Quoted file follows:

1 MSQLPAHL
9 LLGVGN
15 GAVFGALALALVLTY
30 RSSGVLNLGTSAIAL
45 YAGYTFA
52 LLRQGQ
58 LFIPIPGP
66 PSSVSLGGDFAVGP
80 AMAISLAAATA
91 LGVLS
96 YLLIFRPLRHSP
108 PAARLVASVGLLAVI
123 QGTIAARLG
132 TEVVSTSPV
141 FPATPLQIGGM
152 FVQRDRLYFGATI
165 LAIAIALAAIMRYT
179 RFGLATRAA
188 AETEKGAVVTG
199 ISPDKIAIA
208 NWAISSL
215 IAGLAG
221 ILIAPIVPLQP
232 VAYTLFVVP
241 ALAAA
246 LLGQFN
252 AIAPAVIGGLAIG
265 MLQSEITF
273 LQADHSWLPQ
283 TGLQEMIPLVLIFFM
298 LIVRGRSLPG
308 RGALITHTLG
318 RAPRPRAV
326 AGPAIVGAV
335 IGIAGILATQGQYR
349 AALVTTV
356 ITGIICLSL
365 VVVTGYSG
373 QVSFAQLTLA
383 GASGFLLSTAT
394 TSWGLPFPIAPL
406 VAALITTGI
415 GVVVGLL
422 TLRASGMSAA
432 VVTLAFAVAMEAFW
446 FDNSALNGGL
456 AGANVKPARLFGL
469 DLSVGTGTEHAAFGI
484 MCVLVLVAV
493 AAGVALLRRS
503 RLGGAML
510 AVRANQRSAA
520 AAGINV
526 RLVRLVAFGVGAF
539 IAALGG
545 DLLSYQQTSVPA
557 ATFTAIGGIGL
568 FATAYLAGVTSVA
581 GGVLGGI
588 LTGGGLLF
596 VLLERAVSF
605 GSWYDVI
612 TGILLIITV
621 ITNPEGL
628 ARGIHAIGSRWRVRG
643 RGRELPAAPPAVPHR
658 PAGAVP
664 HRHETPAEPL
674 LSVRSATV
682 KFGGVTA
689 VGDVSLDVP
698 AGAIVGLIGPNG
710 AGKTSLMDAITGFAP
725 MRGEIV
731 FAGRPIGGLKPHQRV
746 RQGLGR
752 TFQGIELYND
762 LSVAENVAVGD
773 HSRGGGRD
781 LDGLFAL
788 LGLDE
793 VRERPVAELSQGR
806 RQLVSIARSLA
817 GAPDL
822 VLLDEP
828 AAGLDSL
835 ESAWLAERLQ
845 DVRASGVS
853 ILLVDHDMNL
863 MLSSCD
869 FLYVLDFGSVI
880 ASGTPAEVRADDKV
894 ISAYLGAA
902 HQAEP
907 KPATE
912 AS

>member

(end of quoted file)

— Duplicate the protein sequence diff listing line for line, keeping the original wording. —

1 MSQLPAHL
9 LLGVGN
15 GAVFGALALALVLTY
30 RSSGVLNLGTSAIAL
45 YAGYTFA
52 LLRQGQ
58 LFIPIPGP
66 PSSVSLGGDFAVGP
80 AMAISLAAATA
91 LGVLS
96 YLLIFRPLRHSP
108 PAARLVASVGLLAVI
123 QGTIAARLG
132 TEVVSTSPV
141 FPATPLQIGGM
152 FVQRDRLYFGATI
165 LAIAIALAAIMRYT
179 RFGLATRAA
188 AETEKGAVVTG
199 ISPDKIAIA
208 NWAISSL
215 IAGLAG
221 ILIAPIVPLQP
232 VAYTLFVVP
241 ALAAA
246 LLGQFN
252 AIAPAVIGGLAIG
265 MLQSEITF
273 LQADHSWLPQ
283 TGLQEMIPLVLIFFM
298 LIVRGRSLPG
308 RGALITHTLG
318 RAPRPRAV
326 AGPAIVGAV
335 IGIAGILATQGQYR
349 AALVTTV
356 ITGIICLSL
365 VVVTGYSG
373 QVSFAQLTLA
383 GASGFLLSTAT
394 TSWGLPFPIAPL
406 VAALITTGI
415 GVVVGLL
422 TLRASGMSAA
432 VVTLAFAVAMEAFW
446 FDNSALNGGL
456 AGANVKPARLFGL
469 DLSVGTGTEHAAFGI
484 MCVLVLVAV
493 AAGVALLRRS
503 RLGGAML
510 AVRANQRSAA
520 AAGINV
526 RLVRLVAFGVGAF
539 IAALGG
545 DLLSYQQTSVPA
557 ATFTAIGGIGL
568 FATAYLAGVTSVA
581 GGVLGGI
588 LTGGGLLF
596 VLLERAVSF
605 GSWYDVI
612 TGILLIITV
621 ITNPEGL
628 ARGIHAIGSRWRVRG
643 RGRELPAAPPAVPHR
658 PAGAVP
664 HRHETPAEPL
674 LSVRSATV
682 KFGGVTA
689 VGDVSLDVP
698 AGAIVGLIGPNG
710 AGKTSLMDAITGFAP
725 MRGEIV
731 FAGRPIGGLKPHQRV
746 RQGLGR
752 TFQGIELYND
762 LSVAENVAVGD
773 HSRGGGRD
781 LDGLFAL
788 LGLDE
793 VRERPVAELSQGR
806 RQLVSIARSLA
817 GAPDL
822 VLLDEP
828 AAGLDSL
835 ESAWLAERLQ
845 DVRASGVS
853 ILLVDHDMNL
863 MLSSCD
869 FLYVLDFGSVI
880 ASGTPAEVRADDKV
894 ISAYLGAA
902 HQAEP
907 KPATE
912 AS

>member